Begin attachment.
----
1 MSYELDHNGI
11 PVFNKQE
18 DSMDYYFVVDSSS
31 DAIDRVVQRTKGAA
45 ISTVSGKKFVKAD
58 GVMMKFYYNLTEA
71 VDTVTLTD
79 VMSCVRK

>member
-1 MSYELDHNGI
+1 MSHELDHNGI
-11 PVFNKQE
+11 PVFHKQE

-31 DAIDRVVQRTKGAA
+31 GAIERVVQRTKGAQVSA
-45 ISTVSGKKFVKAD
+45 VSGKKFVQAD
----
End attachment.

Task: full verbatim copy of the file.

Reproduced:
1 MSYELDHNGI
11 PVFNKQE
18 DSMDYYFVVDSSS
31 DAIDRVVQRTKGAA
45 ISTVSGKKFVKAD
58 GVMMKFYYNLTEA
71 VDTVTLTD
79 VMSCVRK

>member
-1 MSYELDHNGI
+1 MSHELDHNGI
-11 PVFNKQE
+11 PVFHKQE

-31 DAIDRVVQRTKGAA
+31 GAIERVVQRTKGAQVSA
-45 ISTVSGKKFVKAD
+45 VSGKKFVQAD